September 19, 2001

NFL's first week: early success and failure, but not enough to place final bets on

Of course, first week is too early to tell how the NFL season will pan out, but it does give us a taste and can give an idea as to the accuracy of analysts' predictions. Joe Theisman on pegged the Dolphins, the Titans, the Raiders, the Giants, the Vikings, and the Rams to be at the top of their respective divisions. At press time, the Rams and the Raiders had won, and Minnesota had lost.

So on to the results. Buffalo blew a 6-0 lead at halftime to lose 24-6 to New Orleans. The Saints victory came in no small part due to the efforts of safety Sammy Knight, who contributed three interceptions which resulted directly in 10 points. Buffalo's new coach Gregg Williams was one among a bevy of rookie head coaches to lose in their debuts. The Bills offense sputtered as Rob Johnson looked uncomfortable in the new West Coast offense.

Carolina Panthers' rookie quarterback Chris Weinke performed well beyond expectations, going 13-22 with one TD and one interception. The Panthers upset the Vikings 24-13 as Daunte Culpepper threw three interceptions and the Viking organization looked mistake prone.

Jacksonville looked strong in their 21-3 victory over the Steelers. The Rams defense looked much improved, keeping them in their game against Philadelphia (Rams won, 20-17). The Fortyniner's receiving corps stole the show in their 16-13 victory over Atlanta.

Seattle edged out Cleveland 9-6 on a 52-yard, into-the-wind field goal by Rian Lindell in the final minutes. As the score attests, defense dominated the game for both teams.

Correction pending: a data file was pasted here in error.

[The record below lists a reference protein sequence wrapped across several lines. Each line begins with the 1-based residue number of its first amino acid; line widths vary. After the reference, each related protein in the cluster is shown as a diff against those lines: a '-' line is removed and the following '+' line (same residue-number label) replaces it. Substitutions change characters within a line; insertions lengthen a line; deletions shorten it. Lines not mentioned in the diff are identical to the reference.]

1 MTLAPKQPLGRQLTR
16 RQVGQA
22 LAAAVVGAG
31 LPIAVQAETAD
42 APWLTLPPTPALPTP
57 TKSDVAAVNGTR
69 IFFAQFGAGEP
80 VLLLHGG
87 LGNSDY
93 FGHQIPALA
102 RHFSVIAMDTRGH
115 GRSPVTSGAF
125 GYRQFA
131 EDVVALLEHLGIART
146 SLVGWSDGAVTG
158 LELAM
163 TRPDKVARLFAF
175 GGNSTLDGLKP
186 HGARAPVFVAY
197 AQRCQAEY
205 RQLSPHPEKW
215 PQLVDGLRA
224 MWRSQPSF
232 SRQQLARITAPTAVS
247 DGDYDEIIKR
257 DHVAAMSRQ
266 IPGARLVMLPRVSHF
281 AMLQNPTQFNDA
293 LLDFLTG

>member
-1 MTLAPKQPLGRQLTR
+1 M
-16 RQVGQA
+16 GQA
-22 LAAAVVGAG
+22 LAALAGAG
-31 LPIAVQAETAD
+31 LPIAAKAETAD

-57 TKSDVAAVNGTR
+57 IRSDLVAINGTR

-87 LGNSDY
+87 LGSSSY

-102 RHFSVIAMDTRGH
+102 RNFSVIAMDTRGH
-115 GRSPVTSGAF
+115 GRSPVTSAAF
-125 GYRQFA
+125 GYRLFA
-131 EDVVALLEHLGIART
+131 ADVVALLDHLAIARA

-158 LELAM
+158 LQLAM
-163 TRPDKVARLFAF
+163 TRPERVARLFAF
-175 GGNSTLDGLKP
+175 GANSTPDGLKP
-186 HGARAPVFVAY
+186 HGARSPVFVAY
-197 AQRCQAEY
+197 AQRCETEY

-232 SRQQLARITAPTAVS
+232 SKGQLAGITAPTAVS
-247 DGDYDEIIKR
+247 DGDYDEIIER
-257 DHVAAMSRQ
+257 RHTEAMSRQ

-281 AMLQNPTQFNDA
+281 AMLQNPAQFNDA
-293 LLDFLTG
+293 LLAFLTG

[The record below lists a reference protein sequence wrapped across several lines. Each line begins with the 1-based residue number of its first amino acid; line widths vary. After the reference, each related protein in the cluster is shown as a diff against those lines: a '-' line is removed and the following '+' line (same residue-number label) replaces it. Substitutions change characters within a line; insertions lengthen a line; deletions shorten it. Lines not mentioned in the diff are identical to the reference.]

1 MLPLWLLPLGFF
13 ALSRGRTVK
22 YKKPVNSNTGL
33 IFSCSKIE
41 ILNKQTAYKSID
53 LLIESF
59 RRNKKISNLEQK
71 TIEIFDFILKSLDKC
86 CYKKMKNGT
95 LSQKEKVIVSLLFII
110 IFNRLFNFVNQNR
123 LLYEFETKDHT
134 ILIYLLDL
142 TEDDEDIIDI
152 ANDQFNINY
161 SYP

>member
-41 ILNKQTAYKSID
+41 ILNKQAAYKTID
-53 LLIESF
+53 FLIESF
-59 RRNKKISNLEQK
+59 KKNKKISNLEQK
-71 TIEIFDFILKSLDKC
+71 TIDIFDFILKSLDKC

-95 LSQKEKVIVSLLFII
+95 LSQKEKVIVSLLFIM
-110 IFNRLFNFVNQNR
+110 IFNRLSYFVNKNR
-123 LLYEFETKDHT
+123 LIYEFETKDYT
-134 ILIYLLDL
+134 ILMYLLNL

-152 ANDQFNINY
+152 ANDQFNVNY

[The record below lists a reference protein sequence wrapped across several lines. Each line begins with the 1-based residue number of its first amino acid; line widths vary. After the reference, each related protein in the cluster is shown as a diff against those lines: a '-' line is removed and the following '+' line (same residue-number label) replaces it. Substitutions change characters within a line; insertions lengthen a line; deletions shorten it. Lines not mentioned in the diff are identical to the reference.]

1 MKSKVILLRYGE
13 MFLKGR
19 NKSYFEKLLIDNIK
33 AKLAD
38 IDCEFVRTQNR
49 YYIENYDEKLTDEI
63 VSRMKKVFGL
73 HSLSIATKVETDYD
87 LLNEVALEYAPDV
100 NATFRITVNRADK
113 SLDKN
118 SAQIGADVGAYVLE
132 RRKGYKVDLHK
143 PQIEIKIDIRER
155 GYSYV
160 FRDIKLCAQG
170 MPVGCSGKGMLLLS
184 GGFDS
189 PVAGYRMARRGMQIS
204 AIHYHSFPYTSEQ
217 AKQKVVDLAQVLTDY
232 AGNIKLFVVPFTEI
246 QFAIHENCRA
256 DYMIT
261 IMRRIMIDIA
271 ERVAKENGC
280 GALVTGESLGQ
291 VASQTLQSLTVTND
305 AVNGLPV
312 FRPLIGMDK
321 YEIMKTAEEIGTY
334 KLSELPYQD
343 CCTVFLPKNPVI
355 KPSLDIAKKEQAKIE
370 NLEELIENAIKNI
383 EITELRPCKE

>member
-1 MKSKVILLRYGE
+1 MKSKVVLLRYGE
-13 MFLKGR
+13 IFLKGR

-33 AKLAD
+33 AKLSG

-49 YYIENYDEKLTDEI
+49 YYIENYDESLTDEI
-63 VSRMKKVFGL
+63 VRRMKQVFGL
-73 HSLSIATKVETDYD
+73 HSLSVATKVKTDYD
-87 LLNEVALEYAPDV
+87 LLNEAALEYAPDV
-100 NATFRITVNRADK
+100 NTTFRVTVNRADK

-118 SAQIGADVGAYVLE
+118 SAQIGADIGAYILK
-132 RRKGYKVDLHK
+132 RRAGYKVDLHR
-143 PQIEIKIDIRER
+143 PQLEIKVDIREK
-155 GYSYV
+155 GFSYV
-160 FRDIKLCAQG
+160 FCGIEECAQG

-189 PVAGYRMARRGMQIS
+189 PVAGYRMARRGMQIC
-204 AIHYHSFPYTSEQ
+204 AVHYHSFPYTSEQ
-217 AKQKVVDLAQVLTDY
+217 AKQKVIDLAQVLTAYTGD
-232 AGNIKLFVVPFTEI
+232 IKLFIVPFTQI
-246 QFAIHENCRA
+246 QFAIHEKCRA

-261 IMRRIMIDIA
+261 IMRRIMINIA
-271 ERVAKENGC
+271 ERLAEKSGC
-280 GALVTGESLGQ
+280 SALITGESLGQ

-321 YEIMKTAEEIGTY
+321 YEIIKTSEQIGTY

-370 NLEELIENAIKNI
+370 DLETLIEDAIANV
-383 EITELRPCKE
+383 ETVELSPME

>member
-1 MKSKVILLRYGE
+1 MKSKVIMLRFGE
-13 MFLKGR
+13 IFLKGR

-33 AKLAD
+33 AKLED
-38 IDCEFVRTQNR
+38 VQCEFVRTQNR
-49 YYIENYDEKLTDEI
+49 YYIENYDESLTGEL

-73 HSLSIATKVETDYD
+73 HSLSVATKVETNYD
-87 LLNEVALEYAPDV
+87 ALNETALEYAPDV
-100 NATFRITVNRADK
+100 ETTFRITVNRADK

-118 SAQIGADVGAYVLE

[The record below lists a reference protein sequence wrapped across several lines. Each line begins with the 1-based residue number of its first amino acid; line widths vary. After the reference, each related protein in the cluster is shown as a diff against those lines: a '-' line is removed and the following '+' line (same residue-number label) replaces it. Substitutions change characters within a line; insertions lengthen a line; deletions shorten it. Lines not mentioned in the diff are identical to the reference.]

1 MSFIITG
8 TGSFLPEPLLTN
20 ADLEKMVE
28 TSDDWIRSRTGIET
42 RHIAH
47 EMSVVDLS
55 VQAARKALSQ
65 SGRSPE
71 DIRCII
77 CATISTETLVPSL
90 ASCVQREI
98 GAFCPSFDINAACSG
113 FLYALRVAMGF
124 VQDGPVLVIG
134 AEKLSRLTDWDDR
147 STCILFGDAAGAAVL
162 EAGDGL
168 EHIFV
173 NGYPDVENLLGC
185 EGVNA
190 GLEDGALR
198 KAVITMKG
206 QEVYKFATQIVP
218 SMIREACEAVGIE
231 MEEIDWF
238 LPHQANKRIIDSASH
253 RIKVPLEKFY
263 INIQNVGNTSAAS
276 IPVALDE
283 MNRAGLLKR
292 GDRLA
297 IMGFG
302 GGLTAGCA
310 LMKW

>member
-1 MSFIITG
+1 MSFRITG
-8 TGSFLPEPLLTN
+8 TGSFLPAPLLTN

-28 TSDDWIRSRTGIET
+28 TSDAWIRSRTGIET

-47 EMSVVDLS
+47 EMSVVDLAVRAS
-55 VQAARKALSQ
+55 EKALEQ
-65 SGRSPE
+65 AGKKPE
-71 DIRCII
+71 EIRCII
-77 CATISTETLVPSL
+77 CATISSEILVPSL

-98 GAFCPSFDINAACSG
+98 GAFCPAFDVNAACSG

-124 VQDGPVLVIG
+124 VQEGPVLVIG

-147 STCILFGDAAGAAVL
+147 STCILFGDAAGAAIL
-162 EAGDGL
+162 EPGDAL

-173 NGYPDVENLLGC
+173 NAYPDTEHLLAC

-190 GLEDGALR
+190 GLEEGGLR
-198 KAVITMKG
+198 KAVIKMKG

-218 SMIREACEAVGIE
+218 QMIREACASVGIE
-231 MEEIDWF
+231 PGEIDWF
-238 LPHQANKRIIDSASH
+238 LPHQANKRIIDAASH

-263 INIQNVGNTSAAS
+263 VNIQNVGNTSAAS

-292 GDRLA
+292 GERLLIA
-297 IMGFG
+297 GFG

The Packers dominated the Lions early in the 28-6 win. Charlie Batch had not caught on to the new offense and threw two interceptions.

The Bengals stuck it out for a 23-17 finish over the Patriots — a win which, for the Bengals at least, was fairly impressive. They diversified their attack — Jon Kitna threw for 193 yards while Corey ran for 104; the Patriots offense had Bledsoe (234 yards, 2 TD) and nothing else.

Tampa Bay's newly retooled offense played unimpressively, eking out a 10-6 win over Dallas, a team they should have flattened. The Raiders came out ahead by a nose in a nailbiter against rival Kansas City — the final score was 27-24. The Raiders led 24 to 17 with 3:10 left to play on a Rich Gannon TD pass. The Chiefs responded with a touchdown before the Raiders clinched victory with a field goal.

Indianapolis trounced the Jets 45-24, their hurry-up offense dominated the entire game. Testaverde almost averted an insulting 95-yard punt return by Chukie Nwokorie, but failed to muster a tackle. Baltimore's offense weren't pretty, but it produced enough points to beat the Bears 17-6 (whom we can probably write off for yet another year). The Chargers, a team with several rookie starters, managed an impressive 30-3 win over the Redskins.

Miami won its tenth straight opening game, 31-23 over Tennessee by virtue of outplaying the Titans on both sides of the field. Miami looked very good but has a very hard schedule -- their next four games are against teams that last year were at or better than .500.